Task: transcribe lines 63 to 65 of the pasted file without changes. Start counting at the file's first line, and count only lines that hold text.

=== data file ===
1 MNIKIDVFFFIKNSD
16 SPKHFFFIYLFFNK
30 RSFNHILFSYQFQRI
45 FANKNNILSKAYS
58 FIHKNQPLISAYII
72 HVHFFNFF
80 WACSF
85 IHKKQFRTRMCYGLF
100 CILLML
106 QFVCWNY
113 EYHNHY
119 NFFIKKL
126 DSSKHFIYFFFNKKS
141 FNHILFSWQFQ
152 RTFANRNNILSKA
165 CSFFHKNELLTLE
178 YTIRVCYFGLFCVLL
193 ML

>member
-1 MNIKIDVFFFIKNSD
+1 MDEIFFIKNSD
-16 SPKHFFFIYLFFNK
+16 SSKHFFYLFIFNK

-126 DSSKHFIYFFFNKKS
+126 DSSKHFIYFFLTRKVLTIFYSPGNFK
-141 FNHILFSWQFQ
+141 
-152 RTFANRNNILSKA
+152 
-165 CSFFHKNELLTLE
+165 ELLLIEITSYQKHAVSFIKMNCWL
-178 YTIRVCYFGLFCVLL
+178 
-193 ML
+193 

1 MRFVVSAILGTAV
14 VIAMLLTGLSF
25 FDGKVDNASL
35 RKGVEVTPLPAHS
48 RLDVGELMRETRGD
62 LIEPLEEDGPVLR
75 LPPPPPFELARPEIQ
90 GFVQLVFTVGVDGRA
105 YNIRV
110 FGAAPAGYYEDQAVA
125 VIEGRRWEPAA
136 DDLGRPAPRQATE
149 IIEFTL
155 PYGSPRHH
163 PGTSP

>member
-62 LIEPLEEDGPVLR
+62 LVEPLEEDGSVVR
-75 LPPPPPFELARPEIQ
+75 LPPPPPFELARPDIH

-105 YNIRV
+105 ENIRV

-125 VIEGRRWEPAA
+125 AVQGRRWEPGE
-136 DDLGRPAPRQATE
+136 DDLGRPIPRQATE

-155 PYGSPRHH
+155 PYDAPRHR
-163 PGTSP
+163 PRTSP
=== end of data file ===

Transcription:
+155 PYDAPRHR
-163 PGTSP
+163 PRTSP